Lars Lonnroth / GPB News

The superintendent of Fulton County Schools, Mike Looney, spoke with NPR’s Morning Edition anchor Rachel Martin about how the district is seeking to safely resume classes on Aug. 17 in the middle of the coronavirus pandemic.

Sam Bermas-Dawes / GPB News

Tuesday on Political Rewind education experts joined guest host Donna Lowry for a conversation about the uncertainty over the coming school year. Many families are wondering what schooling will look like in just a few months.

Under a cloud of the pandemic, school systems are asking parents to decide whether to send their children back to classrooms or continue online learning.

Kennesaw State University

Kennesaw State University announced that over 20,000 students enrolled in summer classes this year, a 14% increase in summer enrollment in comparison to last summer, KSU Vice President of Enrollment Services Brenda Stopher said.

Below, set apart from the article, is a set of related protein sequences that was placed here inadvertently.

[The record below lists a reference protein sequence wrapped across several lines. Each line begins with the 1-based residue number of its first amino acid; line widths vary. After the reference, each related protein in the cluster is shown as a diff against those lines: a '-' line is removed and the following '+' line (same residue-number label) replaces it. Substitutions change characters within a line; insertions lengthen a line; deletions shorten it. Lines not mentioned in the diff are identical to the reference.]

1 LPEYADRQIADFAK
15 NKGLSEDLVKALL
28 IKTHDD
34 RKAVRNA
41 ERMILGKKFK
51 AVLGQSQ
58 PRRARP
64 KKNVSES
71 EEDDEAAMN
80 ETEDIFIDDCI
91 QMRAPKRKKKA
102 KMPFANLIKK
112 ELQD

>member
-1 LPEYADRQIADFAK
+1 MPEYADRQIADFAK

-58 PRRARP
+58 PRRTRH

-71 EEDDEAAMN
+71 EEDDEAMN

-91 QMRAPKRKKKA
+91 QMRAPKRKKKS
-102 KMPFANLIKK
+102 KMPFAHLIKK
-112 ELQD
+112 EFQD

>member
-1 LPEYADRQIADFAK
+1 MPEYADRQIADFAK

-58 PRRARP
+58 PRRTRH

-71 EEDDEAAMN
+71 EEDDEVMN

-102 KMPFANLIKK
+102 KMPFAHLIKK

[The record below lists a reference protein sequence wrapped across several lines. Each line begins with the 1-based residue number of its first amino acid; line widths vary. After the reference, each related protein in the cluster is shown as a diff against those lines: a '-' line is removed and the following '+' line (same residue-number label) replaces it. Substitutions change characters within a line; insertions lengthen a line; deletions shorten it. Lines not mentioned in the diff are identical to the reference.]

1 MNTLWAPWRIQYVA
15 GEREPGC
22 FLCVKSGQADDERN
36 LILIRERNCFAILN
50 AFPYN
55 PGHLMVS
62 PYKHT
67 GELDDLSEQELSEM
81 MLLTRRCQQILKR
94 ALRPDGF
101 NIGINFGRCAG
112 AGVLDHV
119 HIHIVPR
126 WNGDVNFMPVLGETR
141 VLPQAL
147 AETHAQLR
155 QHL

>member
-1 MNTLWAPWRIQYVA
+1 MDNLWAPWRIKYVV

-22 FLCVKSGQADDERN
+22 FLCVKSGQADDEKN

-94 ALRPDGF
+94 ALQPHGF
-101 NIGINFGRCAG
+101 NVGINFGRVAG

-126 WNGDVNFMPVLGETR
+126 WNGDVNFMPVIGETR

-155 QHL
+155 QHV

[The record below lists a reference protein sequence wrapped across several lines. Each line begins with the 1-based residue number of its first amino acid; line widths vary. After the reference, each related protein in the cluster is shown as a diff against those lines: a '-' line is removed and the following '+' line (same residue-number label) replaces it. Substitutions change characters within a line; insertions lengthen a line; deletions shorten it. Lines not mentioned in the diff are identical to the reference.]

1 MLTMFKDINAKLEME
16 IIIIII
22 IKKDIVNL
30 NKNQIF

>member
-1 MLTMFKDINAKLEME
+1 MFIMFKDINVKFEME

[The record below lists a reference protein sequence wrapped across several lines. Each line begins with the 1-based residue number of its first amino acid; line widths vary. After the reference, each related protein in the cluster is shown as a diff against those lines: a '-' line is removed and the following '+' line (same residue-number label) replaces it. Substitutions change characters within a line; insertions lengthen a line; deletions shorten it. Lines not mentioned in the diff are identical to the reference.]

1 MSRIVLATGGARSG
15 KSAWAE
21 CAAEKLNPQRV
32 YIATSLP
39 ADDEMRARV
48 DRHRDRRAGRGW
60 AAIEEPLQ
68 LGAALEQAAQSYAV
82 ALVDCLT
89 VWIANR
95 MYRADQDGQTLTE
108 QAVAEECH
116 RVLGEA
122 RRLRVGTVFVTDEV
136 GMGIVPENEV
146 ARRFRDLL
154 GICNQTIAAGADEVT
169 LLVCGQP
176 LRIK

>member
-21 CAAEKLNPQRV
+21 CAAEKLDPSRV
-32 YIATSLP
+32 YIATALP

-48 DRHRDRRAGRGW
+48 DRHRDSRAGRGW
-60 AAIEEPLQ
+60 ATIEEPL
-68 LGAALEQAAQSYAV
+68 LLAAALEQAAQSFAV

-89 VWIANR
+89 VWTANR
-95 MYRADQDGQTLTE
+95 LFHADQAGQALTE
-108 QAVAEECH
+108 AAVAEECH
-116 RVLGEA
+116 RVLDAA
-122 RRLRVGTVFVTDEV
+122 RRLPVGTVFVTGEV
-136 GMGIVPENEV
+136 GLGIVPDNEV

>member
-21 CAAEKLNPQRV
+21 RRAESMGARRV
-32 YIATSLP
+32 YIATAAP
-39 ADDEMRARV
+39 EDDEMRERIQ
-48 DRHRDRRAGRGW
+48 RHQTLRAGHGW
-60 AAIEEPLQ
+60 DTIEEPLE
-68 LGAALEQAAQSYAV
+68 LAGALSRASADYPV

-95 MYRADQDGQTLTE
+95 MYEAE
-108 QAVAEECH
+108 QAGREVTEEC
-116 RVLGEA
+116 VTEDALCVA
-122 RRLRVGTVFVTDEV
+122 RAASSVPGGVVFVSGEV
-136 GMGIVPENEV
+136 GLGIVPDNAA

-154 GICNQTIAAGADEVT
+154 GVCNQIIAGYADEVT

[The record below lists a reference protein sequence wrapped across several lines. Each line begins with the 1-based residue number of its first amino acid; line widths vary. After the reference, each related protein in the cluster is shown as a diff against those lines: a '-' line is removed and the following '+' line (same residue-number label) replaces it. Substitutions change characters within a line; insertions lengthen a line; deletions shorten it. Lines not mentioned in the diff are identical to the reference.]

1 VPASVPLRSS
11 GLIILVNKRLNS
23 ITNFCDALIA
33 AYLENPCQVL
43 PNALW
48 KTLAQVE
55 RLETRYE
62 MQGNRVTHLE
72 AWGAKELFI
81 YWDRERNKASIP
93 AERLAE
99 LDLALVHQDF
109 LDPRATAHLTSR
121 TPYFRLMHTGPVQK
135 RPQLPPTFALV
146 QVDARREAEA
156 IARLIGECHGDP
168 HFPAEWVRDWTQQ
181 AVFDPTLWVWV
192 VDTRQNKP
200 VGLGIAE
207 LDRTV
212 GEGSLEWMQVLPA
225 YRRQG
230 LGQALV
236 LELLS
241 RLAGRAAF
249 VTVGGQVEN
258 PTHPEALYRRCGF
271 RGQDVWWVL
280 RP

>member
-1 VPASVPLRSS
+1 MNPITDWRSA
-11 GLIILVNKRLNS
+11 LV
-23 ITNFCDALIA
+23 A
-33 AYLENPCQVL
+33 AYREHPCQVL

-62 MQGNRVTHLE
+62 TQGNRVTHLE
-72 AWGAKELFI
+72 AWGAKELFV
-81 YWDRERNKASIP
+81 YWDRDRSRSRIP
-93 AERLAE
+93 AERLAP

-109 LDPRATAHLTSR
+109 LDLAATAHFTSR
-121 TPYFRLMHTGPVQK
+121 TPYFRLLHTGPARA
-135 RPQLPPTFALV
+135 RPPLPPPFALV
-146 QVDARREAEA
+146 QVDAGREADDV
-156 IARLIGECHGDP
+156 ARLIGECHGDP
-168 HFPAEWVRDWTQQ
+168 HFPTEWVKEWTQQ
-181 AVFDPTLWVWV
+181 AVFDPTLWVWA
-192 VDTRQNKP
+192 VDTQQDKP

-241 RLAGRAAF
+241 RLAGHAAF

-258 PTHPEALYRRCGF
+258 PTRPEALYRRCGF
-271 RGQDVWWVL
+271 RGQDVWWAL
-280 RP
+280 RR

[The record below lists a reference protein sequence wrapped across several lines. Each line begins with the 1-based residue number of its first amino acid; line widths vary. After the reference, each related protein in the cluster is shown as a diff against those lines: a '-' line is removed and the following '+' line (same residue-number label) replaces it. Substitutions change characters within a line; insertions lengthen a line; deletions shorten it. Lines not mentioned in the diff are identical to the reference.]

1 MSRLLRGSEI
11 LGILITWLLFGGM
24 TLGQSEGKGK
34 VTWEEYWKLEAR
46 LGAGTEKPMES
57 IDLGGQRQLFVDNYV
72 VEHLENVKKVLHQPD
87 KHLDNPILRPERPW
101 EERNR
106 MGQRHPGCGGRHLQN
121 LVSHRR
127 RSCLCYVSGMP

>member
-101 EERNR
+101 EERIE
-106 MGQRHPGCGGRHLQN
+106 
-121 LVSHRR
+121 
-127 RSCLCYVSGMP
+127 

With KSU’s record-breaking enrollment numbers coming in the midst of the coronavirus pandemic, administrators and students suggest that the increase may indicate that some students in Georgia are taking online classes as a way to make use of the additional free time caused by the pandemic. 


Education Takes Big Hit In Proposed Budget

Jun 24, 2020

"To call this an unusual or abnormal time is an understatement at best," said Sen. Blake Tillery, R-Vidalia, chairman of the Senate Appropriations Committee.


State revenues from income and sales taxes have taken a cornavirus-fueld nosedive brought on by record unemployment and a shutdown of businesss that are still struggling to regain financial footing.


Mike Stewart/AP

Morehouse College will furlough employees, cut jobs and slash salaries to offset the impacts of COVID-19, officials said Monday.

In the first phase of the reduction, the historically black college or university will furlough 54 part-time and full-time employees for two months. Also, the college will terminate 13 full-time employees and cut pay for 194 full-time employees.

Brynn Anderson/AP

After the Chattahoochee County school district called an early end to the school year, seniors lined up one day last week to complete their graduation paperwork.